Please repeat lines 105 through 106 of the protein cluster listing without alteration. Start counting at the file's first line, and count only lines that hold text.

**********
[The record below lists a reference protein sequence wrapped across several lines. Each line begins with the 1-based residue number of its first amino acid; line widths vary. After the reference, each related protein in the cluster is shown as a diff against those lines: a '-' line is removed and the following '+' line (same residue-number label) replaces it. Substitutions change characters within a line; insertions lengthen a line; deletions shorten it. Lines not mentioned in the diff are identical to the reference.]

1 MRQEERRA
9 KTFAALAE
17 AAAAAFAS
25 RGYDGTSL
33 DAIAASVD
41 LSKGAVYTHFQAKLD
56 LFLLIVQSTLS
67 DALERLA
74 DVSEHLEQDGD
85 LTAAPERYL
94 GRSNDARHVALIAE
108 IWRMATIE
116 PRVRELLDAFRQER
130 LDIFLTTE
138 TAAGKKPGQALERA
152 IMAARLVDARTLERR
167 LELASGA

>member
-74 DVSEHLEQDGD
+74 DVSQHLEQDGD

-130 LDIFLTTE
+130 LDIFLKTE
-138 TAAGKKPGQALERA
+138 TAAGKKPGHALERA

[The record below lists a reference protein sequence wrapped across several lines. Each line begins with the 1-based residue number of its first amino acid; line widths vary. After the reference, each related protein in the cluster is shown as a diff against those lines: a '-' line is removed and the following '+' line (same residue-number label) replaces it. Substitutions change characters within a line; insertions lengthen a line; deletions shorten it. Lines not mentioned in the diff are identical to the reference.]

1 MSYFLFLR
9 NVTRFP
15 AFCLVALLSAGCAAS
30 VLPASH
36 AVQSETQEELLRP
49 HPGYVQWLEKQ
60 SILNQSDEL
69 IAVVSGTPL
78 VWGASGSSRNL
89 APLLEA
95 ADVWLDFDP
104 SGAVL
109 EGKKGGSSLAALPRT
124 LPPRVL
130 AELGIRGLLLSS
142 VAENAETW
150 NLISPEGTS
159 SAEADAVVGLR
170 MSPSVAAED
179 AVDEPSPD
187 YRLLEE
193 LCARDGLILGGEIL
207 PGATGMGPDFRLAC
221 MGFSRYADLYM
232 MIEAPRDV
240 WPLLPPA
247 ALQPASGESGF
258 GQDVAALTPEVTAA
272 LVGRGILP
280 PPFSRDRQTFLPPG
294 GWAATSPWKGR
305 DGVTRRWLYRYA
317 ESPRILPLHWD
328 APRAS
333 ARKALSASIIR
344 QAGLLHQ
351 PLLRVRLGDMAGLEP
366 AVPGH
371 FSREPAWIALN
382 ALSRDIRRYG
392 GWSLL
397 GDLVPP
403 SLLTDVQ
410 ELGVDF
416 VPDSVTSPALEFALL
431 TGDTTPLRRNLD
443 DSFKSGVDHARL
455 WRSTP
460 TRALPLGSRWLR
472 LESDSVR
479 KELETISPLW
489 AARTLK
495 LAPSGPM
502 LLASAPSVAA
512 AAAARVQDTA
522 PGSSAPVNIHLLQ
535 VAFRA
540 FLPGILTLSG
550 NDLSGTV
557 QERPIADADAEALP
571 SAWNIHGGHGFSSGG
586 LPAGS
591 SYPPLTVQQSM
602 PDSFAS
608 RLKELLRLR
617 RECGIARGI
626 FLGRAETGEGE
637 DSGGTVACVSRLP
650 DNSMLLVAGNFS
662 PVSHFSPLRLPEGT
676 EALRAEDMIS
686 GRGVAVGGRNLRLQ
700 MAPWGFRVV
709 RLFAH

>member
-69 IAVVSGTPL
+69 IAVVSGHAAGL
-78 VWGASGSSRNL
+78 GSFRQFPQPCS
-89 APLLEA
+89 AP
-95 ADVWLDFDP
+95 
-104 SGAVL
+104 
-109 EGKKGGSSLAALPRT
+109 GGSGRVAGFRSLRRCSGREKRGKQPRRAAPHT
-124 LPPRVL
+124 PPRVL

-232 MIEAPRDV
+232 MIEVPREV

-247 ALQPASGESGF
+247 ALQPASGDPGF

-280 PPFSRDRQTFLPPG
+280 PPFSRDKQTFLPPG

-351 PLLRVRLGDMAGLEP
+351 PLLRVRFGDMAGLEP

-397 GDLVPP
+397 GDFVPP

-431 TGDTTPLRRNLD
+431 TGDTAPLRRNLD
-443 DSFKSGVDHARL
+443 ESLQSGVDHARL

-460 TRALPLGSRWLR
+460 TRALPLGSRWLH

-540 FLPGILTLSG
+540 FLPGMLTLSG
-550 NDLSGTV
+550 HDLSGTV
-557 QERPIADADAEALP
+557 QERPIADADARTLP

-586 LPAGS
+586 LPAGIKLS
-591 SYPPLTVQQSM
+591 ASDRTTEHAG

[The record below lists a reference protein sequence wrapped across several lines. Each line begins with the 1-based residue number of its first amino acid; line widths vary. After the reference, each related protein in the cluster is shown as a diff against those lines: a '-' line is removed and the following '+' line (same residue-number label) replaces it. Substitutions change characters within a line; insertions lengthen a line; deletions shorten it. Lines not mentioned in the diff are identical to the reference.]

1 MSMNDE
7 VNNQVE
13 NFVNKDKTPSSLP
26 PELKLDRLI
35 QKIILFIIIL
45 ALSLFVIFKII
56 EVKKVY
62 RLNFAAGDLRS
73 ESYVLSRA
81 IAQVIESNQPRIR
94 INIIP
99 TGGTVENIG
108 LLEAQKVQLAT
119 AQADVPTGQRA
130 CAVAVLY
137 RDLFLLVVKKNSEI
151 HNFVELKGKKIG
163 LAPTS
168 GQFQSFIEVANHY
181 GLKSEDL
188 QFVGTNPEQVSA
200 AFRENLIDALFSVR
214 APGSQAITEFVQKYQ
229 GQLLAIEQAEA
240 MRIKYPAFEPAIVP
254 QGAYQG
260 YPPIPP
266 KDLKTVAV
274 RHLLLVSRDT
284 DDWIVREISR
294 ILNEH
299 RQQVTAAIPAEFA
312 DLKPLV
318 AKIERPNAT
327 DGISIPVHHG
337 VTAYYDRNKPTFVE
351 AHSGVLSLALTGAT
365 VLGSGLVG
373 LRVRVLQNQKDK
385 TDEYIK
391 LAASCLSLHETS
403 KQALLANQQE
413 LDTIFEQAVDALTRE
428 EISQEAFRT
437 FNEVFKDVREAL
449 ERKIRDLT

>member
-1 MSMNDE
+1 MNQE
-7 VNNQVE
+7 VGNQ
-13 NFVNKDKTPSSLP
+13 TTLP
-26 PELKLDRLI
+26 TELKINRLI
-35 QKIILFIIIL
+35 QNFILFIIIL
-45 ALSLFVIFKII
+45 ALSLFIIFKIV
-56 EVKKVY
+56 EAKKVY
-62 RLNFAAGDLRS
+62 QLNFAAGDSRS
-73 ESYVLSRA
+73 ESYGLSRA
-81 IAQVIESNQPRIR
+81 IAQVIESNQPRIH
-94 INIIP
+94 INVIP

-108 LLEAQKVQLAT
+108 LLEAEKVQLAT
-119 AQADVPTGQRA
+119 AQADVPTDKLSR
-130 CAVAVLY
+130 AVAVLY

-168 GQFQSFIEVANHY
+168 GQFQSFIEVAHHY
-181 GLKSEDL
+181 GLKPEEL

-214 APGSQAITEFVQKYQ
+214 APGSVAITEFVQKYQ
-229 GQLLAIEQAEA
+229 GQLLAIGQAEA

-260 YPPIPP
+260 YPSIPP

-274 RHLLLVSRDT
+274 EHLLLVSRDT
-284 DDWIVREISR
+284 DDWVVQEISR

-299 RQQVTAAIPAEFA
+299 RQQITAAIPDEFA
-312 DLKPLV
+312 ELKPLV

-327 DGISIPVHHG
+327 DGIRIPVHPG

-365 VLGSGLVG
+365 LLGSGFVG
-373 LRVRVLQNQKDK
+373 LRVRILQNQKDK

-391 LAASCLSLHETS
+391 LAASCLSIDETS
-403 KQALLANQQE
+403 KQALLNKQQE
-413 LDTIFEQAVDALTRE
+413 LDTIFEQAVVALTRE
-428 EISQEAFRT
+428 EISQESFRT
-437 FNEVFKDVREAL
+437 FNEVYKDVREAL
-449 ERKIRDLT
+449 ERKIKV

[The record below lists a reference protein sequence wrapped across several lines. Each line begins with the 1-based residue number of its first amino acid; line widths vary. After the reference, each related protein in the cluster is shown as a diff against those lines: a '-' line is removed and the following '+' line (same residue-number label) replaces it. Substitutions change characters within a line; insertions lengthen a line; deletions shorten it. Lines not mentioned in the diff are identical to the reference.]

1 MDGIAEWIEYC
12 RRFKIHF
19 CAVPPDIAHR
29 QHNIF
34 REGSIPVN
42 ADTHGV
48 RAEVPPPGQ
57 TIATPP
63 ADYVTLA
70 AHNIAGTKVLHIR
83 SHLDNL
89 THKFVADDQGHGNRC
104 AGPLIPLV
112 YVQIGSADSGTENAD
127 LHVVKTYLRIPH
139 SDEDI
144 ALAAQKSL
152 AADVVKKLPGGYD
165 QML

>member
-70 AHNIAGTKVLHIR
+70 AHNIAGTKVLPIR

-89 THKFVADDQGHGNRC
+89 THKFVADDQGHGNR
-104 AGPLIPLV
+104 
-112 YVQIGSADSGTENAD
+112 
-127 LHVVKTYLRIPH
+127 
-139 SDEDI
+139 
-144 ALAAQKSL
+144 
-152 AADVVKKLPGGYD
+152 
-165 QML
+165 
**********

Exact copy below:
+78 GSFRQFPQPCS
-89 APLLEA